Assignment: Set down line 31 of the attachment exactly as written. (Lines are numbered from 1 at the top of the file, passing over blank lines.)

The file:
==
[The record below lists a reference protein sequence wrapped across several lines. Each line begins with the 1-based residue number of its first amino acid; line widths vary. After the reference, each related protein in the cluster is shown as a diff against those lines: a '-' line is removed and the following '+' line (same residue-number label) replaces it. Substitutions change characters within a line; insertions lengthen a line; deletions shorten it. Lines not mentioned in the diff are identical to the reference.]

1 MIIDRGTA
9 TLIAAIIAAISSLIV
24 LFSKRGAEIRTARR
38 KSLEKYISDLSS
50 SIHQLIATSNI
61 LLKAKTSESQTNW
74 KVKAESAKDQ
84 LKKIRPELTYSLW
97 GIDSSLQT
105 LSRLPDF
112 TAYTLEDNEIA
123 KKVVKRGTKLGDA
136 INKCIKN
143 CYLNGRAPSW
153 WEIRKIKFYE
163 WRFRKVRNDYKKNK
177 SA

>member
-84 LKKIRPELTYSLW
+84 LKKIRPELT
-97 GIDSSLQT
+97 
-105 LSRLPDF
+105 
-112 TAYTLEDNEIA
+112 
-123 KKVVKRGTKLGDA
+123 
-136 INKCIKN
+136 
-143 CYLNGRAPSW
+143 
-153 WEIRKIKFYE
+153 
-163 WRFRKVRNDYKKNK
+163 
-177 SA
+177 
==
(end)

+136 